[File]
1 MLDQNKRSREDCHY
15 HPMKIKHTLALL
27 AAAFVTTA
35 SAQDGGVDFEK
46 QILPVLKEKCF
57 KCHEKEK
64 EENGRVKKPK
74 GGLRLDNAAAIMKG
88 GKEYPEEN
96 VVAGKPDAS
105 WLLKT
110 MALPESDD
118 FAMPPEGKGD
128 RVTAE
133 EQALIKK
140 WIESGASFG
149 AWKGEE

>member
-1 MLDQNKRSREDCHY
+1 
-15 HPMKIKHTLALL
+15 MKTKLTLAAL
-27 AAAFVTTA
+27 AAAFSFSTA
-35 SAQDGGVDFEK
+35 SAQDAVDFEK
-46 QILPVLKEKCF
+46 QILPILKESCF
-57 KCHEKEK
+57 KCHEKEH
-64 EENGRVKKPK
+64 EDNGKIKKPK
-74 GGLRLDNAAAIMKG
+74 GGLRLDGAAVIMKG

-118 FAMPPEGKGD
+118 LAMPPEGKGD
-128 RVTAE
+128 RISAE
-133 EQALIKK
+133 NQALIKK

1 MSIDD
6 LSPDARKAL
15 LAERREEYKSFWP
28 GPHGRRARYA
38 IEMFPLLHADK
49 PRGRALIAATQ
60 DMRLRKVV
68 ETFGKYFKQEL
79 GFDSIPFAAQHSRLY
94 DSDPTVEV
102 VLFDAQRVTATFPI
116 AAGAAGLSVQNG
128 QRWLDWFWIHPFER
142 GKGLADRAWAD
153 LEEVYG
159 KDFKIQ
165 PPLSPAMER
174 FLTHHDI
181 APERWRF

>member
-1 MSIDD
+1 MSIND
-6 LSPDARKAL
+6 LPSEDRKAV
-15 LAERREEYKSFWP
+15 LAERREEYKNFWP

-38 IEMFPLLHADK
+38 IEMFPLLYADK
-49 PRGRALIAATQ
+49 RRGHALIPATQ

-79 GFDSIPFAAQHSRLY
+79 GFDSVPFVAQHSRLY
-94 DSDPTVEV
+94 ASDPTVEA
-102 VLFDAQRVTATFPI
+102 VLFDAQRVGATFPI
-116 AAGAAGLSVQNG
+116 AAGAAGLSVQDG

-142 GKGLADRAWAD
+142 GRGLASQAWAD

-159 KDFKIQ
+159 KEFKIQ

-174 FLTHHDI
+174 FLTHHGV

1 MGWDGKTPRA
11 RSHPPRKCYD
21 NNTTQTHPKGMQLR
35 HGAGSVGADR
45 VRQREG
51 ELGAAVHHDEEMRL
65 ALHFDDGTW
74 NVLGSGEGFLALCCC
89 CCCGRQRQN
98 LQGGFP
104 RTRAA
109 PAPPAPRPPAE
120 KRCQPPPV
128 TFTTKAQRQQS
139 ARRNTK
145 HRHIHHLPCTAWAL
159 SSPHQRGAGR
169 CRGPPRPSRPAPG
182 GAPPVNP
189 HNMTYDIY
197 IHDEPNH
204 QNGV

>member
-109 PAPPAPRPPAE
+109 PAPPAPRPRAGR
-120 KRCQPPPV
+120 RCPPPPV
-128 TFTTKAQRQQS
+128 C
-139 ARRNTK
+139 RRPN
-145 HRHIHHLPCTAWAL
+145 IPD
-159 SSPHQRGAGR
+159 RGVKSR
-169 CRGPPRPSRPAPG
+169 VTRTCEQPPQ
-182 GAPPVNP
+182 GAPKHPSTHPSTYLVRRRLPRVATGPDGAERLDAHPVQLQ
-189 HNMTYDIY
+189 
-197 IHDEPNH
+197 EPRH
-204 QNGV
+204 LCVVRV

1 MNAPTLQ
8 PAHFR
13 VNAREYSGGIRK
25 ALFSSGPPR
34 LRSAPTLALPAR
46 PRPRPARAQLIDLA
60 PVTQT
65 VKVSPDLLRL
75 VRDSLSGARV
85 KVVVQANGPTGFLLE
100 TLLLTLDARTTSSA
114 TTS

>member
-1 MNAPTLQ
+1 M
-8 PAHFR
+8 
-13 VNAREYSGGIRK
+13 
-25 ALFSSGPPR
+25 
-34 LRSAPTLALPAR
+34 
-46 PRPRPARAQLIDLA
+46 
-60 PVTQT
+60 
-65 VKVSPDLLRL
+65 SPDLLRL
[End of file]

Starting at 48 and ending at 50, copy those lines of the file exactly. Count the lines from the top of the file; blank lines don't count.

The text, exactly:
68 ETFGKYFKQEL
79 GFDSIPFAAQHSRLY
94 DSDPTVEV